Nightmares are supposed to haunt you in your sleep. Today, the nightmares haunted me while I was awake. It's not a passing nightmare either - it's become a reality. Mesut Ozil is no longer a Real Madrid player. This is a ridiculous outrage. I realize I am not alone in feeling this way about this subject matter. An AS survey apparently has revealed that 2/3 Real Madrid fans disapprove of the sale of Ozil (Cries of 'Ozil not for Sale' even rang out at the Bernabeu during Bale's presentation which Florentino Perez shushed). Sergio Ramos, who has an ongoing bromance affair with the German has also openly declared his opinion that Ozil ought to be one of the last to be let go of in the current squad. Even more worrying is that Cristiano Ronaldo, our star player whom we are trying to sign to a contract extension is supposedly upset at Ozil's departure. Why wouldn't he? Ozil has after all assisted a huge number of his goals. 
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Florentino Perez, in wanting to 'please' Madridisimo has made a huge mistake. I think he has failed to understand that Madrid fans are NOT going to be upset if Bale didn't come. but that they would be (and currently ARE) upset if Ozil were to go.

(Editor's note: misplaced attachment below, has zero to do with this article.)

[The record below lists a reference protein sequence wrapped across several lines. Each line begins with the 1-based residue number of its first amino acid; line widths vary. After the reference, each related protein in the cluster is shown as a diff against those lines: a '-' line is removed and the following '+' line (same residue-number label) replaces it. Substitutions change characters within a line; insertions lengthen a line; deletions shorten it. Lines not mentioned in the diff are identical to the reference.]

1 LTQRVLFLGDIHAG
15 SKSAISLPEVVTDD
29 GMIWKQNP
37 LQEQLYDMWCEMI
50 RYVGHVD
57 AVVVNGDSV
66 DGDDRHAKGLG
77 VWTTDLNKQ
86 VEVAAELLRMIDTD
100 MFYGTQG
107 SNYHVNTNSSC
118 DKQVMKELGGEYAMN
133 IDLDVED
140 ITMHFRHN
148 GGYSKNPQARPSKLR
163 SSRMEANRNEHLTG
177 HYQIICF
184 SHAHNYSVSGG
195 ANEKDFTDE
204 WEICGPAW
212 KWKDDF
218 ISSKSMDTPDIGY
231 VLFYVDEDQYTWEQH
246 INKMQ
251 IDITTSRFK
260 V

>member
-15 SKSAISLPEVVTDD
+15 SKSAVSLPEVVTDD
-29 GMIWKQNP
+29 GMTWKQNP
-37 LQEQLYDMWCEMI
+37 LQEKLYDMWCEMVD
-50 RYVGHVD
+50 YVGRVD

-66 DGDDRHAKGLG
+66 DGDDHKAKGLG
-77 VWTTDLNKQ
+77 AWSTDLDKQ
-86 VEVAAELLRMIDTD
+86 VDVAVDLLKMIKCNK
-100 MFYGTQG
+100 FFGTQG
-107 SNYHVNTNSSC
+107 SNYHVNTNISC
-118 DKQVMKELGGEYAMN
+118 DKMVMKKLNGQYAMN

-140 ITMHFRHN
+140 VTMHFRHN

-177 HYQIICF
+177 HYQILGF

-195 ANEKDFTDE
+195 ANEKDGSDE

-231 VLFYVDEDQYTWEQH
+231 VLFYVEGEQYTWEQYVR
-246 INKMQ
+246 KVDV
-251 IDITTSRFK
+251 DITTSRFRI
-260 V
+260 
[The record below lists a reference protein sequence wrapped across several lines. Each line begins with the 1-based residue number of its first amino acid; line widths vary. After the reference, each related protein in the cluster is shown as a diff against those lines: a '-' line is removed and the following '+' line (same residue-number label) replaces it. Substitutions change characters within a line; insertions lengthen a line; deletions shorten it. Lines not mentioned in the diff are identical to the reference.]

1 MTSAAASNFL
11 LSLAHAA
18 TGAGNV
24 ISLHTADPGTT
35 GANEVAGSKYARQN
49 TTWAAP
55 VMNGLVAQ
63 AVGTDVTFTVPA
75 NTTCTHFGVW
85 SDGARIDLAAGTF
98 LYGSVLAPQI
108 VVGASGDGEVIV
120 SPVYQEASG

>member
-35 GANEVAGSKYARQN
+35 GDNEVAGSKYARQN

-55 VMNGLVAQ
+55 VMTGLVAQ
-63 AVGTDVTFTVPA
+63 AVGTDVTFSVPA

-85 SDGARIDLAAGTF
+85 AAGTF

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Isco is a wonderful player, he is younger, more willing to take on defensive responsibility and is Spanish... but his arrival need not mean that there was no longer any room for Ozil even with Bale's arrival. I am deeply disappointed that neither Ancelotti with his tactics nor did the upper management of the club has done enough to keep Ozil at ease amidst the arrival of Isco and Bale. I feel deeply betrayed by Florentino Perez for allowing (or perhaps even being the mastermind) for this to happen.